The PIRLS 2011 International Results in Reading were recently announced, and Hong Kong placed first out of 49 countries in reading ability of fourth-graders. This was widely reported locally and internationally.
Local media focused on how well Hong Kong children are being educated, while international media reports made comparisons between the education system in their respective countries and those of Asian countries.
PIRLS (Progress in International Reading Literacy Study) has been tracking trends in fourth-grade reading ability for 15 years. It uses extensive measuring tools to assess a number of reading-related contexts, including home environment support, students' backgrounds and attitudes toward reading, the reading curriculum, and teachers' education and training.
I hate to rain on everyone's parade, but Hong Kong's first place in reading ability is just one outcome of this nearly 400-page report. Buried in the report are tables indicating that Hong Kong scored the lowest of all participants in three critical areas: motivation to read, confidence and interest in reading for pleasure, and parents' enjoyment of reading.
This report found that children had higher reading achievement by the fourth grade if they were able to read some sentences and write some words by the time they started primary school. Thus, Hong Kong's high scores can be attributed to the fact that virtually all Hong Kong children in the study attended one year or more of pre-primary education, and 68 per cent of them had three years or more.
This is high compared with the international average of 78 per cent having one year or more of preschool and 42 per cent having three years or more.
On the other hand, when Hong Kong fourth-graders were asked to rate statements such as "I like to read things that make me think", and "I like it when a book helps me imagine other worlds", this assessment of their motivation to read placed them at the very bottom of the table.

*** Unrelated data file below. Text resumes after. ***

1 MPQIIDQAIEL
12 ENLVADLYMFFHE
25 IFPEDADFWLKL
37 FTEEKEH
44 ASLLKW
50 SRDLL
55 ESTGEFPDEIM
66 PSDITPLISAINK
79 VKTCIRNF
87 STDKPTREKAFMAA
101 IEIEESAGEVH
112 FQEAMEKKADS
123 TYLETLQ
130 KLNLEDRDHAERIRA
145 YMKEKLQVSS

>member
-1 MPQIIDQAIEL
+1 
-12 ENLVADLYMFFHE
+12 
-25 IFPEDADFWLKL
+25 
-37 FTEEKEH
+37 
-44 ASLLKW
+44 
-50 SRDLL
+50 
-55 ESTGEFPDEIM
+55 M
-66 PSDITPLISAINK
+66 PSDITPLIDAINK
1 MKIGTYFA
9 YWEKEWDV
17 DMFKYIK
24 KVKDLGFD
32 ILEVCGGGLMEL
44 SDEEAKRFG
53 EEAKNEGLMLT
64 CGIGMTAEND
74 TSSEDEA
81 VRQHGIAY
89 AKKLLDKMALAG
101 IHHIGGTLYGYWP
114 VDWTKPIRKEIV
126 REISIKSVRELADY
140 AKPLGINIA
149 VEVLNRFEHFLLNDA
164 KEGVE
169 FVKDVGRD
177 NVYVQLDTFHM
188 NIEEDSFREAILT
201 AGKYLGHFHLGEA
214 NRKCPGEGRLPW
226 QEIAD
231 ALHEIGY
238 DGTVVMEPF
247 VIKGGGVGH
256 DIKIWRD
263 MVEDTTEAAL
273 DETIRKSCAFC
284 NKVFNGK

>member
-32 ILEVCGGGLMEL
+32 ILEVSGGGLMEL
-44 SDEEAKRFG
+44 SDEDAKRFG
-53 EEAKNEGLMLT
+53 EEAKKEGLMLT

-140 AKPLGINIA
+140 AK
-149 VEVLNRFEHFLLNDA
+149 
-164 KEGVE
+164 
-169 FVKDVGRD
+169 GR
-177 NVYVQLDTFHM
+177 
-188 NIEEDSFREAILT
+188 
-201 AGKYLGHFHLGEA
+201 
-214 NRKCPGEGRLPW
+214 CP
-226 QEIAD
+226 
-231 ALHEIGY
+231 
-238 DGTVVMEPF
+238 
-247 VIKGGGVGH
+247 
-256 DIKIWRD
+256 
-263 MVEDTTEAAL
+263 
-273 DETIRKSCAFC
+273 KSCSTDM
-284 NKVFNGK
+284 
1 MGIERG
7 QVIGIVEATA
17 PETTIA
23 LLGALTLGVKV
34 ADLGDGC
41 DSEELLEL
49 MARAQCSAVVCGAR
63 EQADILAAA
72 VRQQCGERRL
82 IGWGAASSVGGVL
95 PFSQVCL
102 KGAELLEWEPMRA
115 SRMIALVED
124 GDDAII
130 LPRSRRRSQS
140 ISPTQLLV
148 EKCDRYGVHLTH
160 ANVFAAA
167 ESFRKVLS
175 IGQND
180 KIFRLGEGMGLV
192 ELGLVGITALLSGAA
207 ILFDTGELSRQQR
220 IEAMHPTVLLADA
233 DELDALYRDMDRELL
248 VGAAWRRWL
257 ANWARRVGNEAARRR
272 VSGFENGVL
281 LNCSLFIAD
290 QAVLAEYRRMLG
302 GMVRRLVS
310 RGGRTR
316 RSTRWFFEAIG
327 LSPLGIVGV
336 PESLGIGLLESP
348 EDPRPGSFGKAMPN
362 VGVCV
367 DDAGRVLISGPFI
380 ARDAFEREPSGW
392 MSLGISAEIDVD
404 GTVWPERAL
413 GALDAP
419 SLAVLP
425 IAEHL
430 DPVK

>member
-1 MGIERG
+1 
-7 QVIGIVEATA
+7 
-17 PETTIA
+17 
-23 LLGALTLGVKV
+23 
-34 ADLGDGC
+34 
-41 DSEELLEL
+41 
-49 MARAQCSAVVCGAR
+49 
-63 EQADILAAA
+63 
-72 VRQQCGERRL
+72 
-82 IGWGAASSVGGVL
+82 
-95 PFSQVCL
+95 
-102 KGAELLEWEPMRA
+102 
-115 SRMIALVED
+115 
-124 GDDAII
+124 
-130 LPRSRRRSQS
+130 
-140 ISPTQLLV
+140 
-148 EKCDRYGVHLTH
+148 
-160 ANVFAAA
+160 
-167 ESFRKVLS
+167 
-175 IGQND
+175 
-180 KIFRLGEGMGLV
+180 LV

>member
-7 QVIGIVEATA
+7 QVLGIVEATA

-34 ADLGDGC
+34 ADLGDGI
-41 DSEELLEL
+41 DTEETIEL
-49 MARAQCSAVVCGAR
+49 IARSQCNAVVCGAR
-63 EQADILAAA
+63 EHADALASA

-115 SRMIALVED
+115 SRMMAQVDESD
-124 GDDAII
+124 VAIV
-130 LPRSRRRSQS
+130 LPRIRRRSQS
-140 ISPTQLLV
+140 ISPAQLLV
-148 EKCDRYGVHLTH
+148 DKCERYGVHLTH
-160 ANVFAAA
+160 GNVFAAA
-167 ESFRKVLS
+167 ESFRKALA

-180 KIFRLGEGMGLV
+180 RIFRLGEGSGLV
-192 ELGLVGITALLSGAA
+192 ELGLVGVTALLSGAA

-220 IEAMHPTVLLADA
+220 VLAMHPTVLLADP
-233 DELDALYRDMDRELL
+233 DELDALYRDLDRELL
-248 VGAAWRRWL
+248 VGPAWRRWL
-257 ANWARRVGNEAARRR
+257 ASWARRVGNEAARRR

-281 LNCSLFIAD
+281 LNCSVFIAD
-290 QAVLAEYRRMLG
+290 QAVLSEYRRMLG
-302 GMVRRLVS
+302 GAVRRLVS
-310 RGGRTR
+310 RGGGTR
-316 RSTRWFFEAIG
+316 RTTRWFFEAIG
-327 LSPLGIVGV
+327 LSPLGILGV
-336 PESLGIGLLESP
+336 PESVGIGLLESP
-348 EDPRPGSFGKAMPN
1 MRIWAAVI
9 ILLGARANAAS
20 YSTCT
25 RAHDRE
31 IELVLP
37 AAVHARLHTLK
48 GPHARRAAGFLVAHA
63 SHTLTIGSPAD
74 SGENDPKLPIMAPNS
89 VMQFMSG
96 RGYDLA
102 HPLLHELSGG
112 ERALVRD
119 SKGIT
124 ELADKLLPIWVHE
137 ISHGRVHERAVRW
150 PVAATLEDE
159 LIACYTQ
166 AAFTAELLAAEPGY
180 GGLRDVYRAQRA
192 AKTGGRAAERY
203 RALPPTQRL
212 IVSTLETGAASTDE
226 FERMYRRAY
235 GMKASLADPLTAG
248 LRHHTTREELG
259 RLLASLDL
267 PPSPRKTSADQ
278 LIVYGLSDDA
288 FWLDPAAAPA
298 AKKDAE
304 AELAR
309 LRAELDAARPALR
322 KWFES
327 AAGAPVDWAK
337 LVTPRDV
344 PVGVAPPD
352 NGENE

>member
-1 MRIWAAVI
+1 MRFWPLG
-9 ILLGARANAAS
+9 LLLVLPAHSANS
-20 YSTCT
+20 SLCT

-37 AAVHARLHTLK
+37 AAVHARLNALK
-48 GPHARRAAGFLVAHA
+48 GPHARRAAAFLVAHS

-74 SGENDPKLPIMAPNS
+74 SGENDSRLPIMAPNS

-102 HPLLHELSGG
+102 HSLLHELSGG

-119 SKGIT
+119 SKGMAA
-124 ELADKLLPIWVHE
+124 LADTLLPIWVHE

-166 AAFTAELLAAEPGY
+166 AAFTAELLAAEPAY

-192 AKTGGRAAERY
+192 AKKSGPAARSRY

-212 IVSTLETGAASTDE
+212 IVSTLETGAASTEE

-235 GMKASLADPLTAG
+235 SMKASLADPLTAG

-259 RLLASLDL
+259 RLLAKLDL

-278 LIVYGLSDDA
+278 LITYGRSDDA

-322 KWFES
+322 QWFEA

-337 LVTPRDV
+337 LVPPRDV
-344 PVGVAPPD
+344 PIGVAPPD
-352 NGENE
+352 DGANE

This report also differentiates between literary reading and informational reading. Informational reading is important for students to learn the material being taught, regardless of subject matter. For example, students who find reading difficult will also do poorly at problem-solving questions in maths class, and chain-reaction descriptions in science class.
It should come as no surprise that Hong Kong children are adept at informational reading, that is, the type that has been assigned by their teachers. However, it's safe to extrapolate from the report that these children have yet to discover the joy of reading.
According to the report, literary reading plays "an important role in self-realisation, helping children learn about themselves and their potential". But until parents and teachers appreciate the immense value of children's literature, children will only read when required. After all, young children rely on grown-ups to provide them with reading materials.
Great children's literature provides our children with comfort when they worry, gives them courage when they are scared, cultivates their connections with the rest of the world and supports their emotional growth.
When we choose a book to share with our children, we are conveying to them our own values and giving them a moral compass. Our selections say a lot about what we hold dear and what we dream for our children. We are so fortunate to have so many wonderful authors who are willing to help give voice to what we want to say. In many cases, regardless of the story, the message for our children simply boils down to, "I love you no matter what."
Although the heavy load of informational reading that local schoolchildren contend with on a daily basis may be deterring them from reading for pleasure, I hope schools will continue to promote literary reading. Nurturing life-long readers seems a worthier long-term goal than breeding strong test-takers.
Annie Ho is board chairperson of Bring Me A Book Hong Kong bringmeabook.org.hk  a non-profit organisation devoted to improving children's literacy through reading aloud to them